A visit to the Holy Land – some reflections
30 / 07 / 19
07 / 02 / 19
Samera Iqbal, Schools & Education Intern
My faith has always been a significant part of my life. As for loving it…well, that took some time.
I’m a Muslim woman. I’ve worn the headscarf since I was eleven, I pray five times a day and I fast during Ramadan. My parents were also brought up as Muslims. However, their traditional Pakistani families gave them a strong sense of cultural identity. That changed after I was born. They saw the importance of religion and sent me to madrasahs (weekend Islamic school) so I could learn more about it.
The most prominent thing I remember learning about is the concept of heaven and hell. At a young age, I remember it being drilled into my religious upbringing:
If you do good things, you’re a good person and you go to heaven. But if you do bad things, then you’re a bad person and you go to hell.
This concept had a knock-on effect as I grew older. I read less of the Qur’an (Islamic holy book) and developed habits that were considered sinful. I still prayed, wore the headscarf and fasted. Nothing else. I remember thinking, if I had already done this, then I was already classified as a ‘bad person’, as someone who would end up in hell. If that was the case, then what point was there in trying to be ‘good’?
It’s only recently that I’ve found out otherwise.
With the rise of terror attacks and Islamophobia, I’ve seen some harsh comments. There are people in the world that condemn my religion because of a few individuals. They tell us Muslims to go back to where we came from, pull of headscarves and throw acid in our faces, as if we’re all the same. It made me feel compelled to defend my religion. But I couldn’t without exploring it further.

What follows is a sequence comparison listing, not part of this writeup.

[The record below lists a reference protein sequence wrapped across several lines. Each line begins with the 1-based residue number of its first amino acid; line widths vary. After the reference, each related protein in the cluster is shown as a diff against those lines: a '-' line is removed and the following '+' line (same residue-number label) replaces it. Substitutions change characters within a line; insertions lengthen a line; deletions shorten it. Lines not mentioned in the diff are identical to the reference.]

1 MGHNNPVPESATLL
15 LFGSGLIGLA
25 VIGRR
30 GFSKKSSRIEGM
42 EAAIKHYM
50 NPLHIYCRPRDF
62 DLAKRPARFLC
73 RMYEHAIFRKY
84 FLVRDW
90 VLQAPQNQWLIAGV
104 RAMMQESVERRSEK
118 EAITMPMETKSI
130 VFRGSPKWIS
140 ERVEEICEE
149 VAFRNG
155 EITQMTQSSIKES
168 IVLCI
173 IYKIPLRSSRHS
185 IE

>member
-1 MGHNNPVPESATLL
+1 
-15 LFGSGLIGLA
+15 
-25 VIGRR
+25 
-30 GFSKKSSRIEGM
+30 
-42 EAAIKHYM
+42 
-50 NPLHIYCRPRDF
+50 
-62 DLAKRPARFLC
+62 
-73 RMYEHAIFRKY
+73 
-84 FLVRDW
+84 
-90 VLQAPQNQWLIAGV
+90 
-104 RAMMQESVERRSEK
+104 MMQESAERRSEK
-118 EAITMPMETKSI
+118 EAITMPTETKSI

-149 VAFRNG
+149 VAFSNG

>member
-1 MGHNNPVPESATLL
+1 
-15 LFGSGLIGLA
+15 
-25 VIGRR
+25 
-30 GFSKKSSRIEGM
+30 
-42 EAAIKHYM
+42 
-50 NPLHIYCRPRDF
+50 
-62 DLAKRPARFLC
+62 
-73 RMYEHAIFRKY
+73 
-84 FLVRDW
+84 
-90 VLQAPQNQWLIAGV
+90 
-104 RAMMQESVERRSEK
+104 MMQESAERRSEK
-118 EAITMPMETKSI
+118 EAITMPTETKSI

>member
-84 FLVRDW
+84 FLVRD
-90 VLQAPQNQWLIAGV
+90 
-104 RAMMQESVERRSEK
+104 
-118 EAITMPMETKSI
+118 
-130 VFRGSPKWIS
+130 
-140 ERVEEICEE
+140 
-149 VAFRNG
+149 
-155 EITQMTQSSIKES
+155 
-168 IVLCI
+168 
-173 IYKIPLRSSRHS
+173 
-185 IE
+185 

The thing about self-education is that it gives you freedom to choose what to learn. Rather than learning how to pray and memorise the Qur’an, I realised the importance of intentions. I found the story of a man who killed a hundred people but was still destined for heaven after repenting. It turned out that the concept of heaven and hell wasn’t as black and white as I had been taught.
Sometimes, I wonder why these topics weren’t a major part of madrasahs and faith schools. Yes, the basics are important. But what use do the basics have if there’s no reason to use them? What use is memorisation without understanding what it means? If I had learnt about forgiveness and repentance as a child, then I would have loved my religion sooner.
Everyone has a reason for their faith and belief. I think it’s interesting to hear what brought a person to where they are now, and to see how those ideas change in the future. As for me, I hope I’ll continue to love my faith and beliefs as I do now.